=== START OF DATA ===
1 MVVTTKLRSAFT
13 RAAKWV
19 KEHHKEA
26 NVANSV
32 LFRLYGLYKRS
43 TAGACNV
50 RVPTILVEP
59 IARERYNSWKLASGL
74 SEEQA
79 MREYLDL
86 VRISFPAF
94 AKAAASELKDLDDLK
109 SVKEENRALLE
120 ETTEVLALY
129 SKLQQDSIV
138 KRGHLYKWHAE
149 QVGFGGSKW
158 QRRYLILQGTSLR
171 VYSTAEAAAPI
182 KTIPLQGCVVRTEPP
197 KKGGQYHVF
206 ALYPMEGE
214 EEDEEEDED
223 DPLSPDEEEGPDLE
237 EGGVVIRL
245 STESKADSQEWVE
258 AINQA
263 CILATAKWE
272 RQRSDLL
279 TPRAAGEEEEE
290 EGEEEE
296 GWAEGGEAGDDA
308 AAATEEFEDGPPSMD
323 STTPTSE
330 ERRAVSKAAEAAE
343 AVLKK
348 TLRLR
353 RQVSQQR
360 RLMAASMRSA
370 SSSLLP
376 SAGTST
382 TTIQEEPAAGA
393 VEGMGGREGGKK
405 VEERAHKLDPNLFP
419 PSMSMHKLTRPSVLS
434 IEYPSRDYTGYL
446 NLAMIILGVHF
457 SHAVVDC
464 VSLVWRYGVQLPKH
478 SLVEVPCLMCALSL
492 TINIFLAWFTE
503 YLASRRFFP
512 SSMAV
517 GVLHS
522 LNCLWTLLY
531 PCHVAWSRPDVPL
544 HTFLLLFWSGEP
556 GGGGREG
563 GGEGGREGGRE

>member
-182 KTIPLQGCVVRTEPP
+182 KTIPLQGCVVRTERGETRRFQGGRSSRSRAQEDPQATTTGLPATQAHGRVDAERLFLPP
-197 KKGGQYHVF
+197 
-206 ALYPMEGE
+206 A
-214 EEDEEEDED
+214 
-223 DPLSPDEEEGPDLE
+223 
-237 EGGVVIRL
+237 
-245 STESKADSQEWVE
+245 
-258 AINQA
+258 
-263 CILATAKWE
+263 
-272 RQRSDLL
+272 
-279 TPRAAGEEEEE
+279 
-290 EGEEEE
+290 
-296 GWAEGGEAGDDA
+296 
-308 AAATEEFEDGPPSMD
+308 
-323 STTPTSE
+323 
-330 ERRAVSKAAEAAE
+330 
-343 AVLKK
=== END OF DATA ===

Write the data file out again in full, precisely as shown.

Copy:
1 MVVTTKLRSAFT
13 RAAKWV
19 KEHHKEA
26 NVANSV
32 LFRLYGLYKRS
43 TAGACNV
50 RVPTILVEP
59 IARERYNSWKLASGL
74 SEEQA
79 MREYLDL
86 VRISFPAF
94 AKAAASELKDLDDLK
109 SVKEENRALLE
120 ETTEVLALY
129 SKLQQDSIV
138 KRGHLYKWHAE
149 QVGFGGSKW
158 QRRYLILQGTSLR
171 VYSTAEAAAPI
182 KTIPLQGCVVRTEPP
197 KKGGQYHVF
206 ALYPMEGE
214 EEDEEEDED
223 DPLSPDEEEGPDLE
237 EGGVVIRL
245 STESKADSQEWVE
258 AINQA
263 CILATAKWE
272 RQRSDLL
279 TPRAAGEEEEE
290 EGEEEE
296 GWAEGGEAGDDA
308 AAATEEFEDGPPSMD
323 STTPTSE
330 ERRAVSKAAEAAE
343 AVLKK
348 TLRLR
353 RQVSQQR
360 RLMAASMRSA
370 SSSLLP
376 SAGTST
382 TTIQEEPAAGA
393 VEGMGGREGGKK
405 VEERAHKLDPNLFP
419 PSMSMHKLTRPSVLS
434 IEYPSRDYTGYL
446 NLAMIILGVHF
457 SHAVVDC
464 VSLVWRYGVQLPKH
478 SLVEVPCLMCALSL
492 TINIFLAWFTE
503 YLASRRFFP
512 SSMAV
517 GVLHS
522 LNCLWTLLY
531 PCHVAWSRPDVPL
544 HTFLLLFWSGEP
556 GGGGREG
563 GGEGGREGGRE

>member
-182 KTIPLQGCVVRTEPP
+182 KTIPLQGCVVRTERGETRRFQGGRSSRSRAQEDPQATTTGLPATQAHGRVDAERLFLPP
-197 KKGGQYHVF
+197 
-206 ALYPMEGE
+206 A
-214 EEDEEEDED
+214 
-223 DPLSPDEEEGPDLE
+223 
-237 EGGVVIRL
+237 
-245 STESKADSQEWVE
+245 
-258 AINQA
+258 
-263 CILATAKWE
+263 
-272 RQRSDLL
+272 
-279 TPRAAGEEEEE
+279 
-290 EGEEEE
+290 
-296 GWAEGGEAGDDA
+296 
-308 AAATEEFEDGPPSMD
+308 
-323 STTPTSE
+323 
-330 ERRAVSKAAEAAE
+330 
-343 AVLKK